A cousin was caught in a photo of Marea when it was named #1 Best Restaurant in America in GQ, which is where we heard of it for the first time. That cousin, the creator of the Avanzato Feast of Seven Fishes, raved about it as his latest favorite restaurant, so we knew it would be good. But in the way things go by the wayside in NYC, we still never made it out there until a work perk forced us to.
And it was divine. The server was friendly and tolerated my wife’s question on whether the beautiful dish on the website was in the menu. (It was not. It was merely an image from their photo shoot.) We ordered what we thought was a modest selection of two appetizers, a pasta dish and an entree, and ended up stuffed anyway.
Ricci – Sea Urchin, Lardo, Sea Salt Crostinis
The sea urchin wrapped with lardo could very well be your last meal at deathrow. I could do without the lardo as the urchins were meaty and melted in your mouth, the lardo upping the whole combination to another level of indulgence. What is lardo anyway? To me it just sounds like cured fat. Continue reading
We were chasing the high we got during our week in the Andalucia region of Spain, where we had the best churros, paella, tapas, and the best trip with my sister and her husband. The closest we could get to replicating our time in Spain was to make our own paella, or to find a close enough comparison.
Fortunately we had a Gilt City deal waiting when we got back and although we were skeptical that Ventanas would satisfy our Spanish cravings, we were happy to not be so disappointed.
Sardinas Fresca – The sardines were fresh and delivered in a big portion.
Who doesn’t want quick, cheap and good? This formerly NJ-based restaurant is now a food truck serving midtown and Union Square. I order via Seamless for my office lunch (No lunch break: boo! Free Lunch: Yay!) for a reliable Asian spice fix with the plus of being able to select brown rice. Where else can you find a brown rice bibimbap? Nowhere.
Seoulfood’s spicy pork bibimbap is a treasure bowl of vegetables, pickled daikon and carrots, greens, kimchi, chili and spice. While their short rib and bulgogi leave much to be desired, the spicy pork is the star of this truck and is perfect in a taco, bun, or slider. I’ll take the bibimbap, thank you.
Various locations, find them at
It was part of an extended birthday celebration that we made our way to Gordon Ramsay at The London, and it just so happened to be perfectly timed with the week the Michelin list came out maintaining the restaurant’s two-star rating. Not that I follow ratings closely, I actually prefer the little known places that will never have enough pull to get written up in the NYT. But our friend made the executive decision and we followed her initiative. My default answer to many things is “No,” but an offer of food is never one of them.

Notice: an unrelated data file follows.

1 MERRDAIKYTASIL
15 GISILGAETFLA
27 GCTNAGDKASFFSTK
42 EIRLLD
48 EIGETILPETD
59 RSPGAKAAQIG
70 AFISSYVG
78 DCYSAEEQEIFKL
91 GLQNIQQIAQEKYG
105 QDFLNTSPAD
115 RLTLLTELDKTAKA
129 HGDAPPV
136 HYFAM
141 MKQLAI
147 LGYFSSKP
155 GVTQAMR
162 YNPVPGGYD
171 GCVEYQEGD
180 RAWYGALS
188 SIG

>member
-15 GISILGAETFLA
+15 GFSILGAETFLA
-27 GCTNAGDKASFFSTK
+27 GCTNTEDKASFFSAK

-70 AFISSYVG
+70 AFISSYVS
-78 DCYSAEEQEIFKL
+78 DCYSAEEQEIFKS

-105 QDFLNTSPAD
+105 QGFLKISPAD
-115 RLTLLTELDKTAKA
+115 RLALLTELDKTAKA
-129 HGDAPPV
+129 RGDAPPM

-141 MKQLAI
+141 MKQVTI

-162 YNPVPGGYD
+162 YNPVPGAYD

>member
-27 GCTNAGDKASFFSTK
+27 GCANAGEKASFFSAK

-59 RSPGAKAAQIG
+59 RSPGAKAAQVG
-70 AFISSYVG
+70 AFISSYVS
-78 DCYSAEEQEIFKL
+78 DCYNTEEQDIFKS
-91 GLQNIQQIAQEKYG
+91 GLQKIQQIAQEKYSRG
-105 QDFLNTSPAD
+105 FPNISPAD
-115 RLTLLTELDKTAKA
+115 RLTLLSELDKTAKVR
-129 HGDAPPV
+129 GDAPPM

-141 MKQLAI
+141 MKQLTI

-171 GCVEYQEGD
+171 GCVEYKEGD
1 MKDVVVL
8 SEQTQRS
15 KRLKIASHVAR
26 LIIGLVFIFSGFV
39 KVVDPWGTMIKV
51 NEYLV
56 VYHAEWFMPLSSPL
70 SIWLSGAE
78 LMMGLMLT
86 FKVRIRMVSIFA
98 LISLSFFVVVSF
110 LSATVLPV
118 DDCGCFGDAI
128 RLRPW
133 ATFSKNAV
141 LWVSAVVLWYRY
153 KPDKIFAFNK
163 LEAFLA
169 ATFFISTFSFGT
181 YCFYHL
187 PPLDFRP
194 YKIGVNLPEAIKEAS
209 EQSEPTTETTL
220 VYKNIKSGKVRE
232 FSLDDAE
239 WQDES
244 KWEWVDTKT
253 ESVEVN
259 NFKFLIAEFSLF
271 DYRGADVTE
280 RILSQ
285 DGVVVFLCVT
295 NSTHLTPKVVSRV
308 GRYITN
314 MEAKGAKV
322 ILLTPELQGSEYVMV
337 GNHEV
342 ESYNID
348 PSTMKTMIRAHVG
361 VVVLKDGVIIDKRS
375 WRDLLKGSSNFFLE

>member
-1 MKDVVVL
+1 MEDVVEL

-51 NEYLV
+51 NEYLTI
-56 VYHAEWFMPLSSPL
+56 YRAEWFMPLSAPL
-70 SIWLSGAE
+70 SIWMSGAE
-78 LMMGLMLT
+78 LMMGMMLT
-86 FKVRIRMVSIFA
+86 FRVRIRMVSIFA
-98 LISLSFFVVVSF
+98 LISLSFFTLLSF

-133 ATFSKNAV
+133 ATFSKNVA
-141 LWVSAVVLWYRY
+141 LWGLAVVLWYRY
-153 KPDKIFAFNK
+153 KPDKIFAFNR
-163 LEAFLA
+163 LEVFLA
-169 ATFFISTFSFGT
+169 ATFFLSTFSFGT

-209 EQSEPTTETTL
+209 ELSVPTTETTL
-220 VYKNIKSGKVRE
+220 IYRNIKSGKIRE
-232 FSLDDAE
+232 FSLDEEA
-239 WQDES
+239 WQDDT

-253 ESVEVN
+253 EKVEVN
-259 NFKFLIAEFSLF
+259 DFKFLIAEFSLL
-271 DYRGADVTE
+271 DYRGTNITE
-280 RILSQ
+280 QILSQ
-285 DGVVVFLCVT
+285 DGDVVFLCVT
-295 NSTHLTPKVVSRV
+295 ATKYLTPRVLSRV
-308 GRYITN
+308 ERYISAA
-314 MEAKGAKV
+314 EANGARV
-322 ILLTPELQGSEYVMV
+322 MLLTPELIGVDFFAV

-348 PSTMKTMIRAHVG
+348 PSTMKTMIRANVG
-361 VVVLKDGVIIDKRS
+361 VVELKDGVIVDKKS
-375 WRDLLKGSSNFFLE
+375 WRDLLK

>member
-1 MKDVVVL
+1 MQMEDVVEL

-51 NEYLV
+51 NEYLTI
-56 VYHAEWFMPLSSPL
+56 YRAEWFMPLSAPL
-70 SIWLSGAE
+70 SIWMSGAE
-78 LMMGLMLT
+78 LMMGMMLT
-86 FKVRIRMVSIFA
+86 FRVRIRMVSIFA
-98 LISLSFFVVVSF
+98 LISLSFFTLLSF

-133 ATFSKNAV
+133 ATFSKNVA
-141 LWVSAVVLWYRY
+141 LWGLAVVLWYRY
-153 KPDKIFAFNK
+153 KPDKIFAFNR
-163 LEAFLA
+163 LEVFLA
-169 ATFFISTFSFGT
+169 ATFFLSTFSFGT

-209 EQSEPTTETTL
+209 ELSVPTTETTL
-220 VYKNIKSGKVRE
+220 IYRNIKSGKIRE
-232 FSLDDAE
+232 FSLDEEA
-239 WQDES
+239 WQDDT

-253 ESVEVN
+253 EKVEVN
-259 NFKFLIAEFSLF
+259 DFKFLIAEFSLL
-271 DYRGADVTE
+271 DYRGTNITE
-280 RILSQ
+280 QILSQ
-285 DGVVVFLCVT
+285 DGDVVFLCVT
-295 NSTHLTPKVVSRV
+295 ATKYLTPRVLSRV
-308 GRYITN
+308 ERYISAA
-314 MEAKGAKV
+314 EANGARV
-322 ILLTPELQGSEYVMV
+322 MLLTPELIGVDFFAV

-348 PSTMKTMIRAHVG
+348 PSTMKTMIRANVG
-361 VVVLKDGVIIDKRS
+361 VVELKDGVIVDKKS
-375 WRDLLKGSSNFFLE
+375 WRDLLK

Any excuse is good enough to eat well. Why not go through an actual list to either praise or debunk each one?
Caviar and hamachi in a tall glass bowl.
The 45-seater dining room is tucked behind frosted glass doors which separate it from the more casual Maze bar and restaurant outside. GR’s formal dining room is cozy and romantic, but could use a good window or two to make it less stuffy inside. I was too intimidated to use my camera flash so you have to excuse the dark photos.
Assorted foie gras
We opted for the tasting menu (called Menu Prestige) on that evening to celebrate over a course of a few hours. Continue reading
It was my wife’s birthday and she had chanced upon the latest list of NYC restaurants awarded Michelin stars. She sent me the website of Dressler in an email and asked what I thought. Like a good spouse I said, “Whatever you want, you get.”
Our choice cocktails for the evening: Ingenue ( Crop Cucumber Vodka, Fresh Cucumber, St Germain, Lemon, Prosecco) on left, and Stackhouse (Kraken 5-Spiced Rum, Fresh Beet Juice, Lime, Habanero Shrub) on right.
Thank god. Dressler blew us away from start to finish, from the ambience of an old wood and steel bar, ornamented carved lightboxes, red leather cushions, and black leather booths. Happy hour started at 5:30. We were so there.
The relaxed and empty bar before six invited the novice to their specialty cocktails. We ordered our selections and were pleased with the fact that none of them were sweet but instead volunteered their flavor readily: cucumber for the Ingenue and beet for the Stackhouse. The Kumumoto oysters tasted like heaven, like urchin in a half-shell, their trademark smaller fluted shells cleaned nicely for one’s eager mouth. Kumumotos are considered the aristocrat of oysters and apparently have their own following. I want to know where to sign up. Continue reading